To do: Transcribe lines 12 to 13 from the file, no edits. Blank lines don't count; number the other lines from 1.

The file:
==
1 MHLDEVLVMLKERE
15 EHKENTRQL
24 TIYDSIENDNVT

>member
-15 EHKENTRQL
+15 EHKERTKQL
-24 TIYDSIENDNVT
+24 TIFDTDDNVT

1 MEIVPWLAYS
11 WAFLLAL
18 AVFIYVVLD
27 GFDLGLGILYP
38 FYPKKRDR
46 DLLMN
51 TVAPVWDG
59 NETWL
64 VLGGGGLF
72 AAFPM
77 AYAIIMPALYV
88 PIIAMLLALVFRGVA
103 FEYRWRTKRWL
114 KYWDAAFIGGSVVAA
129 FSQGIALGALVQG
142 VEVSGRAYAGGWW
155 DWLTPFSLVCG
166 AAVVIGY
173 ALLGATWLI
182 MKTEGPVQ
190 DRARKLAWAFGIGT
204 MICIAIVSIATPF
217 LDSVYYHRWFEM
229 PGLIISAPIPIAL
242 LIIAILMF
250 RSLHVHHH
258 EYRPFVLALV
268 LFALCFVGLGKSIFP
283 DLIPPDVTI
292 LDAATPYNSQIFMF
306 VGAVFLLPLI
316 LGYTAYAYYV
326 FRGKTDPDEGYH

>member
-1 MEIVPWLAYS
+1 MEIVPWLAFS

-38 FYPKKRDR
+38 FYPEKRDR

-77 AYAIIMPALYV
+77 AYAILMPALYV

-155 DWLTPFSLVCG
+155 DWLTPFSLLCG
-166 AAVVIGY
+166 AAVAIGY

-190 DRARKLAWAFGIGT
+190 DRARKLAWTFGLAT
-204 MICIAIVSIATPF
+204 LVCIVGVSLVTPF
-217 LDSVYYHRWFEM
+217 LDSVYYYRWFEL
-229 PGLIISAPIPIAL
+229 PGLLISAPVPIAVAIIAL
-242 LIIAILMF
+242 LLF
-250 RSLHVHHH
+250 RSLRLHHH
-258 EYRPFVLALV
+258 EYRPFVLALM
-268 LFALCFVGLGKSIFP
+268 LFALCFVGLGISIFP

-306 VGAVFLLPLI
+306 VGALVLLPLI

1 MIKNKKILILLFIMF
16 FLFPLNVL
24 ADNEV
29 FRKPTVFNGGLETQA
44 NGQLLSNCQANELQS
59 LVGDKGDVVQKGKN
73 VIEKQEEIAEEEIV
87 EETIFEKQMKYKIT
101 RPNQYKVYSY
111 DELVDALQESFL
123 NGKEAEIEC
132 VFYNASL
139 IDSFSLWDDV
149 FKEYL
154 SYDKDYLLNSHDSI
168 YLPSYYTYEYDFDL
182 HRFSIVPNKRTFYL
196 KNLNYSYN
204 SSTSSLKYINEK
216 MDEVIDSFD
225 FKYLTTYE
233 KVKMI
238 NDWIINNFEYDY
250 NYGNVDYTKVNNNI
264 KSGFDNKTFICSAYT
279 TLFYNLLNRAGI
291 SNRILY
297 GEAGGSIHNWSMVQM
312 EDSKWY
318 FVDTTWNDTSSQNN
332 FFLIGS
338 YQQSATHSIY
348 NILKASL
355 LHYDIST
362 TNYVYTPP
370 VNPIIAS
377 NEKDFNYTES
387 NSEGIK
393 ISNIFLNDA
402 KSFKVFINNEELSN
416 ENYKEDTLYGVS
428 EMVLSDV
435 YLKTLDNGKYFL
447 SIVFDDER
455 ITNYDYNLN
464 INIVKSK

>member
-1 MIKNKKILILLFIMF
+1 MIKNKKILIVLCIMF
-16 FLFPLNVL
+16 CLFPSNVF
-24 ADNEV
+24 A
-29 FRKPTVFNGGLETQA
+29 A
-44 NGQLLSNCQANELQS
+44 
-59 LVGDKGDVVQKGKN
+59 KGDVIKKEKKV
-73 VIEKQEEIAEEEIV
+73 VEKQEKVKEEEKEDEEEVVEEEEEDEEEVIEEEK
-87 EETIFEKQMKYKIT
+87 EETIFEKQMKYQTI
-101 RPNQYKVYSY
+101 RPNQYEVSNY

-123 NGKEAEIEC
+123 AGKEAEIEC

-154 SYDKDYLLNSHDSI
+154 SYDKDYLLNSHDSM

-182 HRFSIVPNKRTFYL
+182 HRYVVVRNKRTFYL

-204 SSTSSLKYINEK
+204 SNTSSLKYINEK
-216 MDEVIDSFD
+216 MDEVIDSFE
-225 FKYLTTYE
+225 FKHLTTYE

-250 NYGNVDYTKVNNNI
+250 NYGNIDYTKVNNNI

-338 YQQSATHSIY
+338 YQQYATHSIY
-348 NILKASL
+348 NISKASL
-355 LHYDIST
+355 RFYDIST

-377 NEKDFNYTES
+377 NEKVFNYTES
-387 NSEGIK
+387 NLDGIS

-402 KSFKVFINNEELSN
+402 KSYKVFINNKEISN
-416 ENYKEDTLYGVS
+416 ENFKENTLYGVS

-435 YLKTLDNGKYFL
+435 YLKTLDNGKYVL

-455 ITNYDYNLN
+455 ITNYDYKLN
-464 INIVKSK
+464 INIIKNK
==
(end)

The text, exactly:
27 GFDLGLGILYP
38 FYPKKRDR